Capitol Federal Financial, like Northern Trust, has a high price-to-book ratio of 2.91, perhaps reflecting its stellar 2.26% Texas ratio.

The company's main subsidiary, Capitol Federal Savings, is primarily a mortgage lender and performed well during 2008, with earnings increasing throughout the year. Net income for the S&L subsidiary for 2008 was $58.1 million, or a return on average assets (ROA) of 0.72% and return on average equity (ROE) of 7.89%.

While these would not be stellar numbers in a strong economy, they certainly stood out last year, and the ROE also reflected the S&L's strong capital position, with a tier-1 leverage ratio of 9.95% and a risk-based capital ratio of 22.96% as of Dec. 31, all while not applying for any TARP money. The S&L's nonperforming assets ratio was a low 0.28% as of Dec. 31, and net charge-offs (actual loan losses) for 2008 were a miniscule 0.03% of average loans.

Shares returned a negative 20.69% year-to-date as of Tuesday's close, according to


, but returned a positive 7.75% from a year earlier. The dividend is very attractive, at 50 cents per quarter, for a yield of 5.59% based on Tuesday's market close. Plus, it seems quite safe with such strong asset quality and excess capital.

Hudson City Bancorp also had a strong 2008, with main subsidiary Hudson City Savings Bank earning $436 million, for an ROA of 0.89% and ROE of 10.07%.

Hudson City didn't apply to participate in TARP, and the thrift subsidiary remained well capitalized. With excess capital and strong asset quality, the holding company's quarterly dividend of 14 cents per common share seems safe, with an attractive dividend yield of 5.52% at Tuesday's close. The company's price-to-book ratio of 1.52 also made it appear less expensive than several other strong holding companies on the list.

New York Community

New York Community Bancorp

( NYB) has been battered because of $104 million in impairment charges on securities during 2008, including $42 million related to the bankruptcy of

Lehman Brothers

. The company also took $285 million in charges related to the repositioning of its wholesale debt, as it prepaid $4 billion in wholesale borrowings and replaced them with $3.8 billion in lower-cost borrowings. Net income for 2008 was $78 million, down from $279 million in 2007.

On a more positive note, New York Community maintained strong asset quality through 2008. The multifamily lending specialist's nonperforming assets ratio was a low 0.35% and its ratio of net charge-offs to average loans was just 0.03% for the year.

The company's multifamily lending activity is not the type of condominium project lending that got

Corus Bancorp

( CORS) into so much trouble. New York Community's multifamily loans are primarily to companies operating apartment houses whose tenants are mainly working-class families who continue to pay rent. The company's multifamily loan portfolio grew 12% year-over-year, to $15.7 billion as of Dec. 31.

New York Community's price-to-book ratio was just 0.76 at Tuesday's market close, with the 25-cent quarterly dividend on common shares yielding 10.80%. The market clearly doesn't trust the company to continue paying at that rate without additional significant impairment charges on securities.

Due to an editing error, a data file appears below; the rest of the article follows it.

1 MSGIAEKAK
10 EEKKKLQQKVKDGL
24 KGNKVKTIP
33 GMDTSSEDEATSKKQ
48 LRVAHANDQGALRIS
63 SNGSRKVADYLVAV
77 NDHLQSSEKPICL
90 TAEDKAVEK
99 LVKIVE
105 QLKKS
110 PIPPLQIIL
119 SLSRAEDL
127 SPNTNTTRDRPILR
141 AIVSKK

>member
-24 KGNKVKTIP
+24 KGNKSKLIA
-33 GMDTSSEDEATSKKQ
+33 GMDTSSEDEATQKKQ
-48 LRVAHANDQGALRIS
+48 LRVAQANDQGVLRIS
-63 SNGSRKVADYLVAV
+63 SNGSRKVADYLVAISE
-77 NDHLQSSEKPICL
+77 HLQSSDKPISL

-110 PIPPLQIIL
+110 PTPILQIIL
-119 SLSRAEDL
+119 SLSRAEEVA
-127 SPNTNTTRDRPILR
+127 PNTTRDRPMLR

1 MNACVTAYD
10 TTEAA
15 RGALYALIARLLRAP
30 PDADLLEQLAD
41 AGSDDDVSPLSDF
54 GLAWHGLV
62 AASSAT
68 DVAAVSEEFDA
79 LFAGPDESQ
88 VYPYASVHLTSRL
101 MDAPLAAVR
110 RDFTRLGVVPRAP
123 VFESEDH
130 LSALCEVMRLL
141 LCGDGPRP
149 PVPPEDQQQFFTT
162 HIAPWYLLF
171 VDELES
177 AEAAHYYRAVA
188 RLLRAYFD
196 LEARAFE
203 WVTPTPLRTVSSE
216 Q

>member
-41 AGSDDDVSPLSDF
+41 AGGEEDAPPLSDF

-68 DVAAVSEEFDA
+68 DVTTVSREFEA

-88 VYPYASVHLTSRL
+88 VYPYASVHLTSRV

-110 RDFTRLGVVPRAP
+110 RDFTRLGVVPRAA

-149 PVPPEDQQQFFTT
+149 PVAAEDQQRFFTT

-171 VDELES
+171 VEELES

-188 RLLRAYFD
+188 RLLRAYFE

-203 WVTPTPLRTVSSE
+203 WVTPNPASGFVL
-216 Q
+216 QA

With the company raising $339 million through an oversubscribed common stock offering in May, New York Community was still quite well capitalized as of Dec. 31, with a tier-1 leverage ratio of 7.84% and a risk-based capital ratio of 11.96%. In the company's fourth quarter earnings conference call, CEO Joseph Ficalora said "I'm very confident about the dividend we pay."

While New York Community remains a speculative play, the stock might turn out to be a bargain here for investors with intermediate- to long-term horizons, considering the strength of the core multifamily lending business, provided there are no big surprises in 2009.

Other Attractive Holding Companies

Several other holding companies on the list declined to apply for TARP money, while maintaining decent earnings and ending 2008 with low levels of exposure to problem assets.

People's United Bank's 15-cent quarterly dividend on common shares translated to a yield of 3.50% as of Tuesday's market close. While this yield isn't as attractive as the yields for Capital Federal Financial and Hudson City, People's United's price-to-book ratio was just 1.11 at Tuesday's close.

Commerce Bancshares

(CBSH) - Get Report

of Kansas City's dividend yield of 2.99% appears safe. Shares had returned a negative 27% year-to-date as of Tuesday's close, with a 1-year negative return of 16%.


Cullen Frost Bankers

(CFR) - Get Report

of San Antonio's price to book ratio was 1.36 at Tuesday's market close, with common shares yielding 4.26%.

Philip W. van Doorn joined Ratings., Inc., in February 2007. He is the senior analyst responsible for assigning financial strength ratings to banks and savings and loan institutions. He also comments on industry and regulatory trends. Mr. van Doorn has fifteen years experience, having served as a loan operations officer at Riverside National Bank in Fort Pierce, Florida, and as a credit analyst at the Federal Home Loan Bank of New York, where he monitored banks in New York, New Jersey and Puerto Rico. Mr. van Doorn has additional experience in the mutual fund and computer software industries. He holds a Bachelor of Science in business administration from Long Island University.